“But… but… without the algorithm, I might run out of stuff to look at! What if my friends are being kind of quiet one day?!?!?!”

That would be good for you. Staring at a feed all day isn’t healthy; oh, there’s nothing new or interesting in your government Facebook feed? Great! Go do something else instead! It’s an opportunity! Come back tomorrow!

You’d have an easy place to go to see what all of your friends are up to and even engage with them if you so choose! I’m ambivalent about letting brands be part of it at all; if someone truly wants to see what, I dunno, Wendy’s or the Los Angeles Clippers have going on, sure, let them have a strictly opt-in-only gov’t FB account that people can choose to like and follow if their lives are sad enough. What they WON’T be able to do is pay in any fashion to promote their content into the feed of anyone who didn’t explicitly choose to see their shit. And we would make them pay heavily for the option, which would also help pay for the system’s upkeep.

I mean, we REALLY need to find a way to rollback advertising’s influence on our lives and choices. Everybody thinks they’re impervious to advertising, but the science proves: you aren’t. This shit affects everybody. It’s disfiguring the synapses of a whole new generation of children right now in ways we’re not even gonna realize for another decade. So, a government-owned Facebook would allow us to strip that horrible aspect of it right out of the system entirely or, in a begrudging nod to America’ raison d’etre (selling shit nobody needs to people who can’t afford it), we allow them to participate, but at a high-cost, strictly-regulated way. If it’s not worth it for them, great, they can fuck off and nobody gets hurt. If it’s worth it to them, they can pony the fuck up.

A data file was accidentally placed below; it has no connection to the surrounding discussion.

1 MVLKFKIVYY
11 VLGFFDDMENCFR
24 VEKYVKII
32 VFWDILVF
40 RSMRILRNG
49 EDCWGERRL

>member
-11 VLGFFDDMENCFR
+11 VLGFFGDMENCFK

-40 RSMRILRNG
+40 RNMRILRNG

Think back to the mid-aughts when FB broke out of its .edu ghetto and really became mainstream: If you’re old enough, you remember that people signed up for Facebook long before it became the algorithmically-controlled, ad-laden cesspool it is today. I genuinely liked it when it was new-ish and its primary purpose was to show me a chronological list of what my friends were posting, with some static ads at the side of the feed that were obviously ads and separated as such and therefore basically ignorable. And, wow, that year or two where I reconnected with folks from my past, many of whom I had genuinely wondered about and wished I could reach out to in the years before Facebook, those were downright magical (I know this isn’t going to make any sense in like 30-40 years when everybody will have been used to being able to stay in touch with everybody at all times with ease from birth but man, it was really something for those of us who didn’t grow up that way). There’s no reason, other than capitalism, that it can’t go back to that and just be a modern version of the USPS, used by people to just stay in contact and maintain those human connections necessary for people to be healthy and happy.